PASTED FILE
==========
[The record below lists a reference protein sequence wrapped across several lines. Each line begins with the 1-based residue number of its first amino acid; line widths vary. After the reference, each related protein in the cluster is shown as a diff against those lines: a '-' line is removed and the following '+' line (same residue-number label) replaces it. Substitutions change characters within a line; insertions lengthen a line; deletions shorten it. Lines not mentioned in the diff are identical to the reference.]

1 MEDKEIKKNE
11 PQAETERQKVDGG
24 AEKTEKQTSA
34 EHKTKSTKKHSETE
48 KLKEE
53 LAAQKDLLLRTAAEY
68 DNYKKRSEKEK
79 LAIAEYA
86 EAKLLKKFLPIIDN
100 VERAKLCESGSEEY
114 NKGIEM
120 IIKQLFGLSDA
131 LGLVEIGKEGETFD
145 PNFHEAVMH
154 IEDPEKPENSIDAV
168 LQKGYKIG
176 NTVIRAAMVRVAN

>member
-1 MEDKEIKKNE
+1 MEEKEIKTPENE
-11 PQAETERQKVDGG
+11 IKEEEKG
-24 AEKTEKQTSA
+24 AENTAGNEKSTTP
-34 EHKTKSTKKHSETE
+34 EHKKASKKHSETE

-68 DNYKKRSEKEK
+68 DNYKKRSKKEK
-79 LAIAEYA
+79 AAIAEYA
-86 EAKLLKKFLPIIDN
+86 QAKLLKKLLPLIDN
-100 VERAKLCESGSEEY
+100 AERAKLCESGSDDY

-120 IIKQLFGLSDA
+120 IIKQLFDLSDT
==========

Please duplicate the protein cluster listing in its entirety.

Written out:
[The record below lists a reference protein sequence wrapped across several lines. Each line begins with the 1-based residue number of its first amino acid; line widths vary. After the reference, each related protein in the cluster is shown as a diff against those lines: a '-' line is removed and the following '+' line (same residue-number label) replaces it. Substitutions change characters within a line; insertions lengthen a line; deletions shorten it. Lines not mentioned in the diff are identical to the reference.]

1 MEDKEIKKNE
11 PQAETERQKVDGG
24 AEKTEKQTSA
34 EHKTKSTKKHSETE
48 KLKEE
53 LAAQKDLLLRTAAEY
68 DNYKKRSEKEK
79 LAIAEYA
86 EAKLLKKFLPIIDN
100 VERAKLCESGSEEY
114 NKGIEM
120 IIKQLFGLSDA
131 LGLVEIGKEGETFD
145 PNFHEAVMH
154 IEDPEKPENSIDAV
168 LQKGYKIG
176 NTVIRAAMVRVAN

>member
-1 MEDKEIKKNE
+1 MEEKEIKTPENE
-11 PQAETERQKVDGG
+11 IKEEEKG
-24 AEKTEKQTSA
+24 AENTAGNEKSTTP
-34 EHKTKSTKKHSETE
+34 EHKKASKKHSETE

-68 DNYKKRSEKEK
+68 DNYKKRSKKEK
-79 LAIAEYA
+79 AAIAEYA
-86 EAKLLKKFLPIIDN
+86 QAKLLKKLLPLIDN
-100 VERAKLCESGSEEY
+100 AERAKLCESGSDDY

-120 IIKQLFGLSDA
+120 IIKQLFDLSDT